Romania Insider
Romania's governing coalition seeks IMF permission for public sector pay rises

The governing coalition in Romania has mandated Prime Minister Emil Boc (in picture) to negotiate an increase in salaries and pensions with the International Monetary Fund (IMF), which currently has a team in Romania to review the existing loan agreement with the country. Money for the proposed salary and pensions increases will come from the state budget, according to the Democrat Liberal Party, led by Emil Boc.

The Government cut public sector salaries and pensions in 2011, but protests over the decreasing revenues and the effects of the austerity measures in the country started only at the beginning of 2012. Disgruntled Romanians have continued protests in the capital city Bucharest for the last two weeks, despite the bad weather that has hit the country.

Commentators might argue that the governing coalition hopes to improve the mood among protesters by announcing a raise, or shift public anger to the IMF, if public sector pay rises are not approved by the fund.

Prime Minister Emil Boc has been busy in the last couple of days supervising the measures taken to alleviate roads across Romania hit by blizzards. He checked work on the Bucharest bypass late at night, served hot tea to people who refused to leave their cars in the snow and took a helicopter to see what road areas near Bucharest needed more work.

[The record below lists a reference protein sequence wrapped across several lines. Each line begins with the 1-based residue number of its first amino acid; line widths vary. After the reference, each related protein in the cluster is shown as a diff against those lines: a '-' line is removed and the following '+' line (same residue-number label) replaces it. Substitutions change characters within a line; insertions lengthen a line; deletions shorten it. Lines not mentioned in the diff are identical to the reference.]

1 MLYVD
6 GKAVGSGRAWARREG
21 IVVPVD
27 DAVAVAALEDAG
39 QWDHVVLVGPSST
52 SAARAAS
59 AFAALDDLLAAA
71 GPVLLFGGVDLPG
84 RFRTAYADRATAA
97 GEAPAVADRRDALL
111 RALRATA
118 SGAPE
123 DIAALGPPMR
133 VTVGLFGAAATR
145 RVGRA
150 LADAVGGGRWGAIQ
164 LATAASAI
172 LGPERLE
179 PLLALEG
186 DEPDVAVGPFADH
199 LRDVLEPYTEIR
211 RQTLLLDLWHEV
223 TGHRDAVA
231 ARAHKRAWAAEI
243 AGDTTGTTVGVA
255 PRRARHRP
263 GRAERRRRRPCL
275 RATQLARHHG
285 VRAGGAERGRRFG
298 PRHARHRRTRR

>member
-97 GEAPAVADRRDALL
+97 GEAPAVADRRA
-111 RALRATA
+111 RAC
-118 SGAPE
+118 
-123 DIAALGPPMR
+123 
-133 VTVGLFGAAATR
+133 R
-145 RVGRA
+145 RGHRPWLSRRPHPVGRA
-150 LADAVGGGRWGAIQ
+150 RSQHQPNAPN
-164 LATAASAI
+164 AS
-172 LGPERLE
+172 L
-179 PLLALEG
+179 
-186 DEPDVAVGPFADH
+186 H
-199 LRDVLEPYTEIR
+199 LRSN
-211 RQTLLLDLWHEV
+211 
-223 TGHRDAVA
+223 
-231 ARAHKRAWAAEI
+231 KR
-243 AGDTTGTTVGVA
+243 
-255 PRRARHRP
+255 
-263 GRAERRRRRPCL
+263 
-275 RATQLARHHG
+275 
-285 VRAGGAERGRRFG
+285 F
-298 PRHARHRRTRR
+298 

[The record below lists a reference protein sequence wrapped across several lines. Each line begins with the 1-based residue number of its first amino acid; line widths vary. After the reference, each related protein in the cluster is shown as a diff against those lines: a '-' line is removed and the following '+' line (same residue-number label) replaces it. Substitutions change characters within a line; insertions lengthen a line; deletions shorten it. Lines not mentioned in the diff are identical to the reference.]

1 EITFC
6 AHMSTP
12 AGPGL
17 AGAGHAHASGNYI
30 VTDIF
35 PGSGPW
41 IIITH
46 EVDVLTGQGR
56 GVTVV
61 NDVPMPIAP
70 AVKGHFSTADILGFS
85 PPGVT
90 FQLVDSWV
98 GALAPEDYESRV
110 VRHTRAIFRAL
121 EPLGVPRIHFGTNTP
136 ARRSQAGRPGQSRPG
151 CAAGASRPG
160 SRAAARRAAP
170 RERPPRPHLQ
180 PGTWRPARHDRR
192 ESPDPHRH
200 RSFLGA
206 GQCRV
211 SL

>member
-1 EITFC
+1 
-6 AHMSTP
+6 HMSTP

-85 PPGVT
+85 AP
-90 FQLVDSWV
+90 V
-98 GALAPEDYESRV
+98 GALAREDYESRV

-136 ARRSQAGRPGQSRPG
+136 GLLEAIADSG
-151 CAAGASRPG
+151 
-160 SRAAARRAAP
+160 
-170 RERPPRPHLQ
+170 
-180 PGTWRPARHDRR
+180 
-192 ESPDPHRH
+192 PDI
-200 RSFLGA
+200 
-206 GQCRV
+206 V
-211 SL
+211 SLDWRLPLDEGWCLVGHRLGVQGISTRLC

We wrote about the protests here.

[email protected]

(photo source: Gov.ro)

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Romania Insider
Romania's governing coalition seeks IMF permission for public sector pay rises

The governing coalition in Romania has mandated Prime Minister Emil Boc (in picture) to negotiate an increase in salaries and pensions with the International Monetary Fund (IMF), which currently has a team in Romania to review the existing loan agreement with the country. Money for the proposed salary and pensions increases will come from the state budget, according to the Democrat Liberal Party, led by Emil Boc.

The Government cut public sector salaries and pensions in 2011, but protests over the decreasing revenues and the effects of the austerity measures in the country started only at the beginning of 2012. Disgruntled Romanians have continued protests in the capital city Bucharest for the last two weeks, despite the bad weather that has hit the country.

Commentators might argue that the governing coalition hopes to improve the mood among protesters by announcing a raise, or shift public anger to the IMF, if public sector pay rises are not approved by the fund.

Prime Minister Emil Boc has been busy in the last couple of days supervising the measures taken to alleviate roads across Romania hit by blizzards. He checked work on the Bucharest bypass late at night, served hot tea to people who refused to leave their cars in the snow and took a helicopter to see what road areas near Bucharest needed more work.

We wrote about the protests here.

[email protected]

(photo source: Gov.ro)

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